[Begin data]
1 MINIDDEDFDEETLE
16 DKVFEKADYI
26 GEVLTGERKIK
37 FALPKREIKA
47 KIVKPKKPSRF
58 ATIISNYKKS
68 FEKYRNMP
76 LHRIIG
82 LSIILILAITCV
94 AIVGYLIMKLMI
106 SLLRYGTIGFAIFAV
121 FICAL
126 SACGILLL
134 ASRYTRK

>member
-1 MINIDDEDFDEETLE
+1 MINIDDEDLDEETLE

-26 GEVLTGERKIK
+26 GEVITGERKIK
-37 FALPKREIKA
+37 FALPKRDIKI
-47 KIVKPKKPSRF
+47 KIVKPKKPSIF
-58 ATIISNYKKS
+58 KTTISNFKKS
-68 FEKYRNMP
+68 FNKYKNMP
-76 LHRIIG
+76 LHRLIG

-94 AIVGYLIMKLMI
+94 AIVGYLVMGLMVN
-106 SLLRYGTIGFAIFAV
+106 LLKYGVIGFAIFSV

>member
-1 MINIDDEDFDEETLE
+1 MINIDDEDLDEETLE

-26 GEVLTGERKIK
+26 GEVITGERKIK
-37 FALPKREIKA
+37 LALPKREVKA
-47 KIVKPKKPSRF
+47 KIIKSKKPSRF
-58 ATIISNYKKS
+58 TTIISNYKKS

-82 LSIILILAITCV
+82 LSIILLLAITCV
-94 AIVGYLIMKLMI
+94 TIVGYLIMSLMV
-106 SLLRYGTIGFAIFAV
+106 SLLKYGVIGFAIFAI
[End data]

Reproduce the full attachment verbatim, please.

1 MINIDDEDFDEETLE
16 DKVFEKADYI
26 GEVLTGERKIK
37 FALPKREIKA
47 KIVKPKKPSRF
58 ATIISNYKKS
68 FEKYRNMP
76 LHRIIG
82 LSIILILAITCV
94 AIVGYLIMKLMI
106 SLLRYGTIGFAIFAV
121 FICAL
126 SACGILLL
134 ASRYTRK

>member
-1 MINIDDEDFDEETLE
+1 MINIDDEDLDEETLE

-26 GEVLTGERKIK
+26 GEVITGERKIK
-37 FALPKREIKA
+37 FALPKRDIKI
-47 KIVKPKKPSRF
+47 KIVKPKKPSIF
-58 ATIISNYKKS
+58 KTTISNFKKS
-68 FEKYRNMP
+68 FNKYKNMP
-76 LHRIIG
+76 LHRLIG

-94 AIVGYLIMKLMI
+94 AIVGYLVMGLMVN
-106 SLLRYGTIGFAIFAV
+106 LLKYGVIGFAIFSV

>member
-1 MINIDDEDFDEETLE
+1 MINIDDEDLDEETLE

-26 GEVLTGERKIK
+26 GEVITGERKIK
-37 FALPKREIKA
+37 LALPKREVKA
-47 KIVKPKKPSRF
+47 KIIKSKKPSRF
-58 ATIISNYKKS
+58 TTIISNYKKS

-82 LSIILILAITCV
+82 LSIILLLAITCV
-94 AIVGYLIMKLMI
+94 TIVGYLIMSLMV
-106 SLLRYGTIGFAIFAV
+106 SLLKYGVIGFAIFAI